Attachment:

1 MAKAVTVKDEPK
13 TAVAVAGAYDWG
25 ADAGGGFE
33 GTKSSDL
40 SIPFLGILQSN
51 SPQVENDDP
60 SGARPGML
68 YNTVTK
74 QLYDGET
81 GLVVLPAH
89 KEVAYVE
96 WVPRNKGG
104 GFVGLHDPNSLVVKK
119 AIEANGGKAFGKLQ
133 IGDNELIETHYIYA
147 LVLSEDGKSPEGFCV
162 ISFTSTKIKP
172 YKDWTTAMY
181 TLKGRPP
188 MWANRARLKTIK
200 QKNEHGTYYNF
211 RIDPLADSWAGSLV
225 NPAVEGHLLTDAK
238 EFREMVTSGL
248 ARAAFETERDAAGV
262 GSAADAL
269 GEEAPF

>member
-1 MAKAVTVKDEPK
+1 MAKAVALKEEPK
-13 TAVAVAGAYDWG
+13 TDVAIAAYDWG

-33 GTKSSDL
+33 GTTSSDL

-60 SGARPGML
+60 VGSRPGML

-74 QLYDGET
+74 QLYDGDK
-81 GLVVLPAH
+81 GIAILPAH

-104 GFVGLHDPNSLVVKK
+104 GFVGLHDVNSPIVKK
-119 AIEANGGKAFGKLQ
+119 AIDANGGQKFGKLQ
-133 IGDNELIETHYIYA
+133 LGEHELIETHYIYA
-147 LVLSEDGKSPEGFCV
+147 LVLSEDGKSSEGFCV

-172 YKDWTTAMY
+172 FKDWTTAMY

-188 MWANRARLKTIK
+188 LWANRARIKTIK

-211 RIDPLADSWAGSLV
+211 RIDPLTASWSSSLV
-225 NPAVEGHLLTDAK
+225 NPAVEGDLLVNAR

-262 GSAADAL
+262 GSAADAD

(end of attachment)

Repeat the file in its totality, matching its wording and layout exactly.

1 MAKAVTVKDEPK
13 TAVAVAGAYDWG
25 ADAGGGFE
33 GTKSSDL
40 SIPFLGILQSN
51 SPQVENDDP
60 SGARPGML
68 YNTVTK
74 QLYDGET
81 GLVVLPAH
89 KEVAYVE
96 WVPRNKGG
104 GFVGLHDPNSLVVKK
119 AIEANGGKAFGKLQ
133 IGDNELIETHYIYA
147 LVLSEDGKSPEGFCV
162 ISFTSTKIKP
172 YKDWTTAMY
181 TLKGRPP
188 MWANRARLKTIK
200 QKNEHGTYYNF
211 RIDPLADSWAGSLV
225 NPAVEGHLLTDAK
238 EFREMVTSGL
248 ARAAFETERDAAGV
262 GSAADAL
269 GEEAPF

>member
-1 MAKAVTVKDEPK
+1 MAKAVALKEEPK
-13 TAVAVAGAYDWG
+13 TDVAIAAYDWG

-33 GTKSSDL
+33 GTTSSDL

-60 SGARPGML
+60 VGSRPGML

-74 QLYDGET
+74 QLYDGDK
-81 GLVVLPAH
+81 GIAILPAH

-104 GFVGLHDPNSLVVKK
+104 GFVGLHDVNSPIVKK
-119 AIEANGGKAFGKLQ
+119 AIDANGGQKFGKLQ
-133 IGDNELIETHYIYA
+133 LGEHELIETHYIYA
-147 LVLSEDGKSPEGFCV
+147 LVLSEDGKSSEGFCV

-172 YKDWTTAMY
+172 FKDWTTAMY

-188 MWANRARLKTIK
+188 LWANRARIKTIK

-211 RIDPLADSWAGSLV
+211 RIDPLTASWSSSLV
-225 NPAVEGHLLTDAK
+225 NPAVEGDLLVNAR

-262 GSAADAL
+262 GSAADAD